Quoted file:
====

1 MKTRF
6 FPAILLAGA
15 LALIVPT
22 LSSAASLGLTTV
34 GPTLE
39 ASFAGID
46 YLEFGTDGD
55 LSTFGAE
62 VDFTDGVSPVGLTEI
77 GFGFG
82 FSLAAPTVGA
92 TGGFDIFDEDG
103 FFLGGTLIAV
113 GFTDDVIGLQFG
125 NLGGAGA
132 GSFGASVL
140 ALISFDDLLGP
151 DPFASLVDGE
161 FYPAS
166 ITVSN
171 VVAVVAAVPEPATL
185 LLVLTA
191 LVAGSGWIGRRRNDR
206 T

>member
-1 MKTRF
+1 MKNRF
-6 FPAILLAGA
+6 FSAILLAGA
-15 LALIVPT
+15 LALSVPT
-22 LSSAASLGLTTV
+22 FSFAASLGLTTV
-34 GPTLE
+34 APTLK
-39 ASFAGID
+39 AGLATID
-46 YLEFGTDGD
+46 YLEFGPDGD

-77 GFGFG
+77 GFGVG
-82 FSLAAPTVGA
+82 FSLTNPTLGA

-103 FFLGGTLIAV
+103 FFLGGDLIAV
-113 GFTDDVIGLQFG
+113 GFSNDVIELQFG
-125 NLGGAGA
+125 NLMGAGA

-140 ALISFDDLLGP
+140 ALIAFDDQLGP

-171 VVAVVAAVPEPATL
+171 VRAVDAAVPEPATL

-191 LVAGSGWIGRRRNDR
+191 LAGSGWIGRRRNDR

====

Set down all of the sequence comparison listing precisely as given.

1 MKTRF
6 FPAILLAGA
15 LALIVPT
22 LSSAASLGLTTV
34 GPTLE
39 ASFAGID
46 YLEFGTDGD
55 LSTFGAE
62 VDFTDGVSPVGLTEI
77 GFGFG
82 FSLAAPTVGA
92 TGGFDIFDEDG
103 FFLGGTLIAV
113 GFTDDVIGLQFG
125 NLGGAGA
132 GSFGASVL
140 ALISFDDLLGP
151 DPFASLVDGE
161 FYPAS
166 ITVSN
171 VVAVVAAVPEPATL
185 LLVLTA
191 LVAGSGWIGRRRNDR
206 T

>member
-1 MKTRF
+1 MKNRF
-6 FPAILLAGA
+6 FSAILLAGA
-15 LALIVPT
+15 LALSVPT
-22 LSSAASLGLTTV
+22 FSFAASLGLTTV
-34 GPTLE
+34 APTLK
-39 ASFAGID
+39 AGLATID
-46 YLEFGTDGD
+46 YLEFGPDGD

-77 GFGFG
+77 GFGVG
-82 FSLAAPTVGA
+82 FSLTNPTLGA

-103 FFLGGTLIAV
+103 FFLGGDLIAV
-113 GFTDDVIGLQFG
+113 GFSNDVIELQFG
-125 NLGGAGA
+125 NLMGAGA

-140 ALISFDDLLGP
+140 ALIAFDDQLGP

-171 VVAVVAAVPEPATL
+171 VRAVDAAVPEPATL

-191 LVAGSGWIGRRRNDR
+191 LAGSGWIGRRRNDR